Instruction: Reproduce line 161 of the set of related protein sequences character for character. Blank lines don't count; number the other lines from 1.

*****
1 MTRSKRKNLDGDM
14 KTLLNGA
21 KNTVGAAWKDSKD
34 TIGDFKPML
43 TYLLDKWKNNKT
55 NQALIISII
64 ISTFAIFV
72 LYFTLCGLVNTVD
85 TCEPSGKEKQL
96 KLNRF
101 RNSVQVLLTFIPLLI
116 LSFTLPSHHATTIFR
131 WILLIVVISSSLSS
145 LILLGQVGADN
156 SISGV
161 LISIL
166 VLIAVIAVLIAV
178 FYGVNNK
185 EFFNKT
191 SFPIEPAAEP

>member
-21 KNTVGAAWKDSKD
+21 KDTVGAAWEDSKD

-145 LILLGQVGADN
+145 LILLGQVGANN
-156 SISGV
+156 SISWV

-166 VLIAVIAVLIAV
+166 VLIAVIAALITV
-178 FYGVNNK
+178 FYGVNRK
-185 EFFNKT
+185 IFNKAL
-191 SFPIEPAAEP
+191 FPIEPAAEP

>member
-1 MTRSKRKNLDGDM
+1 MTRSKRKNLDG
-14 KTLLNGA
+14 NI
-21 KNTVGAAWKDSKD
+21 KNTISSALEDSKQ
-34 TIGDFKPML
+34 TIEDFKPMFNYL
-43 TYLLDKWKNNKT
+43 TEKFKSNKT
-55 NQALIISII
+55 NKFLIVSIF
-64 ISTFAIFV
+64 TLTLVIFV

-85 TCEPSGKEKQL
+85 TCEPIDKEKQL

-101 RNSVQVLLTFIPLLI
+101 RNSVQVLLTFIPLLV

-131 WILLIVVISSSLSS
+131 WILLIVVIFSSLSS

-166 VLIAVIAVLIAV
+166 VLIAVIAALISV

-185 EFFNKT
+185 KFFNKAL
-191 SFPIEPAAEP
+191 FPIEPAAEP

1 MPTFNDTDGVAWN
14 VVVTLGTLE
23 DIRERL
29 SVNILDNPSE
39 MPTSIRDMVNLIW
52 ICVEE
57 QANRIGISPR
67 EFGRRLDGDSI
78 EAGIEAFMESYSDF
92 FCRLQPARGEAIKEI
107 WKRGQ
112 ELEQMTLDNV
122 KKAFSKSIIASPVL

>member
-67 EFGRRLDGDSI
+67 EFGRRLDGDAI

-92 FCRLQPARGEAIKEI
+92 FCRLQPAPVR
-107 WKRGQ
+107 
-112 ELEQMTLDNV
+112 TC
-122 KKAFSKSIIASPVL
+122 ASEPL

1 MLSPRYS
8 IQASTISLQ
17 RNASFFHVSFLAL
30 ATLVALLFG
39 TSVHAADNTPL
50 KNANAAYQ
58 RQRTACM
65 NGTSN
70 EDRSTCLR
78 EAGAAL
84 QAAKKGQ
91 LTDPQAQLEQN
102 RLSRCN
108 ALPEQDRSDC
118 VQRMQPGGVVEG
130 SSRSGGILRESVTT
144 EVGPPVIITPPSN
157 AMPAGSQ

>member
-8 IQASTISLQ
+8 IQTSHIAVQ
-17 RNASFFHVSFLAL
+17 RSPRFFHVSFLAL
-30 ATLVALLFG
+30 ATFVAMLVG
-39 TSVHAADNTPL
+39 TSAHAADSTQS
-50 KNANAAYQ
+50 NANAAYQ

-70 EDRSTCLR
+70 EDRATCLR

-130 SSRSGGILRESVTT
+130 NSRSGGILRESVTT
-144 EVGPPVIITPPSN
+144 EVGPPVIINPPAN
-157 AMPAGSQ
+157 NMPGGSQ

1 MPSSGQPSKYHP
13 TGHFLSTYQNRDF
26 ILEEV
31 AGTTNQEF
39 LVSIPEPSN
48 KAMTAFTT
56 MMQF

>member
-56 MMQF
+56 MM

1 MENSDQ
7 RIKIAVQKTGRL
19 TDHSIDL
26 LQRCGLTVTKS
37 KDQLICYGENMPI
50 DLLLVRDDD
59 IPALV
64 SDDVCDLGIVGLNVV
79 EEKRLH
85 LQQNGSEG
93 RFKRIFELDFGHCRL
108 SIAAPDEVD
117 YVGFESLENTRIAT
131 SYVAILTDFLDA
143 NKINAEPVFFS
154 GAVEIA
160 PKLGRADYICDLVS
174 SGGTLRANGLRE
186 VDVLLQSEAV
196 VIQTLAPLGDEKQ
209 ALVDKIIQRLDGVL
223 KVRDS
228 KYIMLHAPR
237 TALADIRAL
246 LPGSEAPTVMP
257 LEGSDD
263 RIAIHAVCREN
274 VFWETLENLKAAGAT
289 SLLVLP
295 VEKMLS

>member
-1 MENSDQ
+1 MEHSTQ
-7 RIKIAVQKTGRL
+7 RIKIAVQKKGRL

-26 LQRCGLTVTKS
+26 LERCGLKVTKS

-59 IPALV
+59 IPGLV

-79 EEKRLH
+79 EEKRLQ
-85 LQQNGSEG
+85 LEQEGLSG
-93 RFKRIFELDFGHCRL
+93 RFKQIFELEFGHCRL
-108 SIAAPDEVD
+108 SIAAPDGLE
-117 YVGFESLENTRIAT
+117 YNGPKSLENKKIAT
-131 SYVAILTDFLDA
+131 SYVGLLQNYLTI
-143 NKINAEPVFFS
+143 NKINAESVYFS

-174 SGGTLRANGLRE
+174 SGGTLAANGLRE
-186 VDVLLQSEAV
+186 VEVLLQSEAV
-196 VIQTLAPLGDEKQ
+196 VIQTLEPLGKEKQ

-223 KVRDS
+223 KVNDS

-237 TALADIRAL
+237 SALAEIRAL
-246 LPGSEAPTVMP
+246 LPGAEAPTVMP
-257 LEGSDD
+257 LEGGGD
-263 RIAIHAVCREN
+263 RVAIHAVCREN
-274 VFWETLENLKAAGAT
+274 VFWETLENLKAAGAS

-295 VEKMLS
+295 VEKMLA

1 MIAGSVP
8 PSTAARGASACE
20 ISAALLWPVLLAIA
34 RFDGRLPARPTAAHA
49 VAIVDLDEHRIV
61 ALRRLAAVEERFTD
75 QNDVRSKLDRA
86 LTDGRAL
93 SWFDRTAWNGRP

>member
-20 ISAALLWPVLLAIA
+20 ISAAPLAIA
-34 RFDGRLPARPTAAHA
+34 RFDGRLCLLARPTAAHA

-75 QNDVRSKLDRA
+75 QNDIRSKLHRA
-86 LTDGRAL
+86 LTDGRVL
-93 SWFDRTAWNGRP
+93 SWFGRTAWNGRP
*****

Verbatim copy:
274 VFWETLENLKAAGAT